Keating Motorsports for Wynns Racing came to Le Mans this year with a stunning and sleek FORD GT, a pumped up crew and high hopes for a podium finish in the ultra competitive GTE Am class – a first for the car in this class.
Both the car and team performed flawlessly with a well rehearsed pit stop routine and superb driving throughout the entire course of the race. With just a few minor scuffs and scratches the Ford GT really gave the fans a show.
However, the golden confetti had barely settled on the podium before bad the news came. The #85 car received a penalty for not having met the required minimum fueling time of 45 seconds, the time in fact being 44.4 seconds giving a 0.6 second advantage.
This may not seem like a lot, and initially it was thought that it had been a single incident. When the story first came out however, it was not the complete story and rumors started to fly. Was the ACO getting back at Ford for withdrawing?
Later in the day it turned out that the time breach had been on all 23 fueling stops during the race, translating to a 13.8 seconds advantage.
The penalty was set to a total of 55.2 seconds which was calculated by multiplying the time advantage by four.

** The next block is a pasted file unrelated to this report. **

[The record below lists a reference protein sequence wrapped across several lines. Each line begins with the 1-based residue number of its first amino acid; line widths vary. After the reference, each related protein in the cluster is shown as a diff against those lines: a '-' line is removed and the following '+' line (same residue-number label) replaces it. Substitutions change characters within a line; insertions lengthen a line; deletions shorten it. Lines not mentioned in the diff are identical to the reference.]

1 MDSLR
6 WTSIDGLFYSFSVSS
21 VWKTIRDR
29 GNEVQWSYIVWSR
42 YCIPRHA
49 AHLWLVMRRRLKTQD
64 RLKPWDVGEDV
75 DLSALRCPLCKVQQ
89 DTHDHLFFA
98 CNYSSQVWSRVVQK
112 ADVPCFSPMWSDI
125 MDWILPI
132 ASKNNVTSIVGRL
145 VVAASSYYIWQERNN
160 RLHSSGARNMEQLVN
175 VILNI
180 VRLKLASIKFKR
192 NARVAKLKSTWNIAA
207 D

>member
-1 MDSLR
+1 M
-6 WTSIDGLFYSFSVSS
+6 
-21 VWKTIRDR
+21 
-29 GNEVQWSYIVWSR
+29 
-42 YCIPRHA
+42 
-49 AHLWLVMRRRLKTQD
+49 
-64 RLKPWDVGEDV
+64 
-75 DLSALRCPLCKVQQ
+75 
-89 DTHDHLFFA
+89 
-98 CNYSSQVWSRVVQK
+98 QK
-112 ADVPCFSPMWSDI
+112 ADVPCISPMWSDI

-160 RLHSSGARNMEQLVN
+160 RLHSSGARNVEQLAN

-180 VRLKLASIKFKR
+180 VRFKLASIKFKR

With the 55.2 second penalty, the #85 car would have finished just below the #56 Porsche, resulting in the Porsche taking the win with the Ford relegated to second place. I imagine that Ben Keating may have been able to live with this, but just when it seemed that the news had been digested, the team was hit with another penalty.
At the post-race scrutineering, the race stewards measured the fuel tank and found it had a capacity marginally above regulation – the AM class having a maximum allowed of 96 liters while #85 had a capacity exceeding the limit by 0.1 liters.
Having exceeded the maximum fuel capacity, the final nail in the coffin was hammered home for Keating Motorsports. The car was disqualified altogether and all points for the race stricken with the #56 Porsche 911 RSR declared the winner of the GTE Am class. To go from a well-deserved win to being disqualified was a heart breaker for Keating and his team, with none of the rule violations giving any true advantage. But rules must be upheld…
When Keating responded to the verdict from the Race Stewards in an interview, he said that they may have practiced the refueling with “not enough margin for error” and they would need to look into how the fuel cell could have expanded to carry that disastrous 0.1 liter too much.
Keating was however totally understanding of the verdict, admitting that if he had been in second position, he would have been claiming a rule is a rule. He also commented that they had no reason for cheating and that they could have won even if the refueling time was correct and with 0.1 liter less capacity in the tank.
The team is eager to return to show that this was nothing but an incident of poor calculation and maybe cutting it too close to the edge of the rules.